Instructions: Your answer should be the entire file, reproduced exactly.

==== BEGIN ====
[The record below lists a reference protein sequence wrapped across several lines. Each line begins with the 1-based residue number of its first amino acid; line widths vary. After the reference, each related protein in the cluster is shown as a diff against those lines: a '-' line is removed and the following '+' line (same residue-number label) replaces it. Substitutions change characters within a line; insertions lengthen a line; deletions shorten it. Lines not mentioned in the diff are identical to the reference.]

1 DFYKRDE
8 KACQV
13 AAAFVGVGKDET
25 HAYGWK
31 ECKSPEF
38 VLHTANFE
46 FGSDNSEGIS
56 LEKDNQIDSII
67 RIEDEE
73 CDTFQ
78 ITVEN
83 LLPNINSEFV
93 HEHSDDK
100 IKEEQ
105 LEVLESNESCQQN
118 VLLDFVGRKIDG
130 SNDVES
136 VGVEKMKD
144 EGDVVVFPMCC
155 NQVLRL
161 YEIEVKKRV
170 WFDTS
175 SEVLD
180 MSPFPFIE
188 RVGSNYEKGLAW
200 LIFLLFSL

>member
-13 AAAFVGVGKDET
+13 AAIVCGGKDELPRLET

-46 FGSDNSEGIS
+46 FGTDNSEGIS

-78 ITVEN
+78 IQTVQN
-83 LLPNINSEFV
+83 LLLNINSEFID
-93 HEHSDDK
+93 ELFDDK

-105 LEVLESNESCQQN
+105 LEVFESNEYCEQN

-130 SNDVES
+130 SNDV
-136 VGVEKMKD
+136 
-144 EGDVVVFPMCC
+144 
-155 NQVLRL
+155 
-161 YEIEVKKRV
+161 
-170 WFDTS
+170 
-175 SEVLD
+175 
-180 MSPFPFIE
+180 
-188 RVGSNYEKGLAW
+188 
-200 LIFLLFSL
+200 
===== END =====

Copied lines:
[The record below lists a reference protein sequence wrapped across several lines. Each line begins with the 1-based residue number of its first amino acid; line widths vary. After the reference, each related protein in the cluster is shown as a diff against those lines: a '-' line is removed and the following '+' line (same residue-number label) replaces it. Substitutions change characters within a line; insertions lengthen a line; deletions shorten it. Lines not mentioned in the diff are identical to the reference.]

1 DFYKRDE
8 KACQV
13 AAAFVGVGKDET
25 HAYGWK
31 ECKSPEF
38 VLHTANFE
46 FGSDNSEGIS
56 LEKDNQIDSII
67 RIEDEE
73 CDTFQ
78 ITVEN
83 LLPNINSEFV
93 HEHSDDK
100 IKEEQ
105 LEVLESNESCQQN
118 VLLDFVGRKIDG
130 SNDVES
136 VGVEKMKD
144 EGDVVVFPMCC
155 NQVLRL
161 YEIEVKKRV
170 WFDTS
175 SEVLD
180 MSPFPFIE
188 RVGSNYEKGLAW
200 LIFLLFSL

>member
-13 AAAFVGVGKDET
+13 AAIVCGGKDELPRLET

-46 FGSDNSEGIS
+46 FGTDNSEGIS

-78 ITVEN
+78 IQTVQN
-83 LLPNINSEFV
+83 LLLNINSEFID
-93 HEHSDDK
+93 ELFDDK

-105 LEVLESNESCQQN
+105 LEVFESNEYCEQN

-130 SNDVES
+130 SNDV
-136 VGVEKMKD
+136 
-144 EGDVVVFPMCC
+144 
-155 NQVLRL
+155 
-161 YEIEVKKRV
+161 
-170 WFDTS
+170 
-175 SEVLD
+175 
-180 MSPFPFIE
+180 
-188 RVGSNYEKGLAW
+188 
-200 LIFLLFSL
+200 